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Association Health Plans: Not So Simple

Glenn Cornett, president of a six-person real estate office in Mebane, N.C., pays about $900 a month for private health insurance, which covers himself and his wife.

“And that’s for bare-minimum coverage with a $1,000 deductible,” he says. Based solely on cost, Cornett says about half of the real estate agents in his office go uninsured each year.

Cornett would like real estate agents across the country to be able to bargain as a group for better rates with health insurance companies, something that members of labor unions and employees of large corporations are already allowed to do.

The answer to Cornett’s wishes could come from the Small Business Health Fairness Act of 2005, which is expected to receive a vote in the House before the August recess. If it ultimately becomes law, Cornett and others would be able to purchase an “association health plan” through national trade groups.

For years, AHPs have been floated as a health policy solution in Washington. The policy proposal has received attention in the capital because it is touted by a number of trade associations that are influential with Congressional Republicans, including the National Federation of Independent Business, the National Association of Wholesaler-Distributors, the National Association of Realtors and the U.S. Chamber of Commerce.

Such groups not only favor the policy on its own merits but could also stand to benefit financially, because AHPs could be a tool for attracting new members.

But turning a policy idea into law is never easy, and AHPs have run into opposition from other players in the health sector, ranging from insurance carriers such as Blue Cross and Blue Shield to patient-advocacy groups and state-government organizations.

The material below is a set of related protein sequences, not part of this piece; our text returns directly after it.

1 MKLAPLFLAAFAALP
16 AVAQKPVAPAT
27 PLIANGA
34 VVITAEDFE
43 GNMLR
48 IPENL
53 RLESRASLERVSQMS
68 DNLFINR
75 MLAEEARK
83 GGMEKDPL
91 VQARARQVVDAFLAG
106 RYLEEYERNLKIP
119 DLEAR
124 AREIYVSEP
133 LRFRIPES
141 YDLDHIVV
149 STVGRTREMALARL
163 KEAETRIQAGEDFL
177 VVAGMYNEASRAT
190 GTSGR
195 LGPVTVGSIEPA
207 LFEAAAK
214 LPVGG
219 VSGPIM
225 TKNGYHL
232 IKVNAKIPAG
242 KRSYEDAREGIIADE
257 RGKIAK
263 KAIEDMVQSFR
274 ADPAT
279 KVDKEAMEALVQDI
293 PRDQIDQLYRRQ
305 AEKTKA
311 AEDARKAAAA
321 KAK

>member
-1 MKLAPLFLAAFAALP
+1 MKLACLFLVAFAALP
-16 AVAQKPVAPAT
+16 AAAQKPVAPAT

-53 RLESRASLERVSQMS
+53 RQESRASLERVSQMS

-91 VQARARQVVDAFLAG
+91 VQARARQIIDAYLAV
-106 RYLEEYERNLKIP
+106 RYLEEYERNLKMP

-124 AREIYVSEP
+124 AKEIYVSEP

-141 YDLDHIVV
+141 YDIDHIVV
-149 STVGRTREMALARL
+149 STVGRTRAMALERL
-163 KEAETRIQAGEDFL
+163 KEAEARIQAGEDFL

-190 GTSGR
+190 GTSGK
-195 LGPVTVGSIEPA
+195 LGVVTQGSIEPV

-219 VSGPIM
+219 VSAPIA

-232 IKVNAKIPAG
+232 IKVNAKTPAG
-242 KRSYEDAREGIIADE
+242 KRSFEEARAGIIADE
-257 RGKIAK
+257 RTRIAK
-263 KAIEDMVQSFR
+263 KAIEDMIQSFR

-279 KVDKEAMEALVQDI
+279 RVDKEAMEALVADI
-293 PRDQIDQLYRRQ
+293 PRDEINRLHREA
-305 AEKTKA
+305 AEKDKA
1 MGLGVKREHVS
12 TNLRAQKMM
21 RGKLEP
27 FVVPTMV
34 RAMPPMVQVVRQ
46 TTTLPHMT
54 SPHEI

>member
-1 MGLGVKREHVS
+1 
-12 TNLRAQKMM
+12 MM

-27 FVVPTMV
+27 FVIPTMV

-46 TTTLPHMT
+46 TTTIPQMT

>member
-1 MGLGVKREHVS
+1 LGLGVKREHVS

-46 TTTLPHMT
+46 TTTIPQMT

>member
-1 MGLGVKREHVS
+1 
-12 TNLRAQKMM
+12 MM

With such high stakes, the two sides have undertaken massive coordination efforts, begun beating the war drums and run nearly every plan in the lobbying playbook.

“When the bill was first written, it was seven pages,” said Katie Strong, a lobbyist for the U.S. Chamber of Commerce. “Ten years later, it’s about 40 pages.”

Proponents say the concept is simple enough: Create massive national insurance pools that dilute the risk for insurance providers, thereby lowering premiums for customers. Doing this could put a 20 percent dent in the more than 40 million uninsured Americans without withdrawing a dime from federal coffers, advocates say.

Even detractors agree that the principle behind AHPs is enticing.

“The hard part is that the other side has a very simple message, even though it is wrong,” said Jack Ericksen, vice president of federal relations with the Blue Cross and Blue Shield Association, the lobbying wing of the federated insurance group, which staunchly opposes AHPs.

Strong’s organization is part of a coalition supporting AHP legislation, comprising the National Association of Manufacturers, the National Association of Realtors, the American Consulting Engineers Council and more than 200 other organizations representing small-business and independent-contractor types.

According to the group, steep premium hikes in recent years have forced many small businesses to drop employer-sponsored insurance coverage altogether, and this trend is expected to continue.

More than 60 percent of the nation’s uninsured either work for or are family members of an employee of a small business, the group says.

For small firms, “the biggest single driver in their business is health care — double digit increases every year,” said Dirk Van Dongen, president of the National Association of Wholesaler-Distributors. Small businesses are “faced with the Hobbesian choice of cutting benefits, requiring the employees to pay a higher share or having higher deductibles.”

To push their agenda, pro-AHP groups have leaned on perhaps their most valuable asset: their members.

“We don’t have the big money the insurers have, so we’re going to let the people speak,” said Amanda Austin, a lobbyist for the NFIB.

AHP legislation is “one of the primary issues” for the National Association of Realtors, according to Steve Cook, vice president of public affairs for the association. Of its 1.2 million members, 25 percent are uninsured.

In the past two years, Realtors have bombarded Senators with about 140,000 letters and sent nearly 15,000 members to Washington, D.C. Also, the group has spent $1.2 million on print and radio ads promoting AHPs.